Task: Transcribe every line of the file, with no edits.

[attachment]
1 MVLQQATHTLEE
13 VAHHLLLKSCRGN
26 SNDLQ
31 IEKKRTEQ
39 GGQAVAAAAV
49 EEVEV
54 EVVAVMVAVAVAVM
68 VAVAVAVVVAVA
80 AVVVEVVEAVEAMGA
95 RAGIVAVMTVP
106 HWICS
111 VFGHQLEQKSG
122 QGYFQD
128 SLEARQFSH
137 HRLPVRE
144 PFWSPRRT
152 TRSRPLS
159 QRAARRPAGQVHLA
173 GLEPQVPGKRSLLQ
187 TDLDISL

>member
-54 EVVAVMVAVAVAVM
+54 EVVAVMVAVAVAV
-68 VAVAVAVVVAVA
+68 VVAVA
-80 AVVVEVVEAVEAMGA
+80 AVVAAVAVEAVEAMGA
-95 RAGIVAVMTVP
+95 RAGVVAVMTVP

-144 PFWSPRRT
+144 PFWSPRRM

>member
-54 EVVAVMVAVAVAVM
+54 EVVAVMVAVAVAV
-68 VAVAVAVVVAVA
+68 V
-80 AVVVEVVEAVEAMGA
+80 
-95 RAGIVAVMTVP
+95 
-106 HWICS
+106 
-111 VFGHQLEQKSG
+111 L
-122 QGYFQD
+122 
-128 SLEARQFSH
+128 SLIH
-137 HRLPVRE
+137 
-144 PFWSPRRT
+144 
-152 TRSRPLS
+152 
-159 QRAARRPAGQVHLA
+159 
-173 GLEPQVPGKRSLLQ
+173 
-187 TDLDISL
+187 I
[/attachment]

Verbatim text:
1 MVLQQATHTLEE
13 VAHHLLLKSCRGN
26 SNDLQ
31 IEKKRTEQ
39 GGQAVAAAAV
49 EEVEV
54 EVVAVMVAVAVAVM
68 VAVAVAVVVAVA
80 AVVVEVVEAVEAMGA
95 RAGIVAVMTVP
106 HWICS
111 VFGHQLEQKSG
122 QGYFQD
128 SLEARQFSH
137 HRLPVRE
144 PFWSPRRT
152 TRSRPLS
159 QRAARRPAGQVHLA
173 GLEPQVPGKRSLLQ
187 TDLDISL

>member
-54 EVVAVMVAVAVAVM
+54 EVVAVMVAVAVAV
-68 VAVAVAVVVAVA
+68 VVAVA
-80 AVVVEVVEAVEAMGA
+80 AVVAAVAVEAVEAMGA
-95 RAGIVAVMTVP
+95 RAGVVAVMTVP

-144 PFWSPRRT
+144 PFWSPRRM

>member
-54 EVVAVMVAVAVAVM
+54 EVVAVMVAVAVAV
-68 VAVAVAVVVAVA
+68 V
-80 AVVVEVVEAVEAMGA
+80 
-95 RAGIVAVMTVP
+95 
-106 HWICS
+106 
-111 VFGHQLEQKSG
+111 L
-122 QGYFQD
+122 
-128 SLEARQFSH
+128 SLIH
-137 HRLPVRE
+137 
-144 PFWSPRRT
+144 
-152 TRSRPLS
+152 
-159 QRAARRPAGQVHLA
+159 
-173 GLEPQVPGKRSLLQ
+173 
-187 TDLDISL
+187 I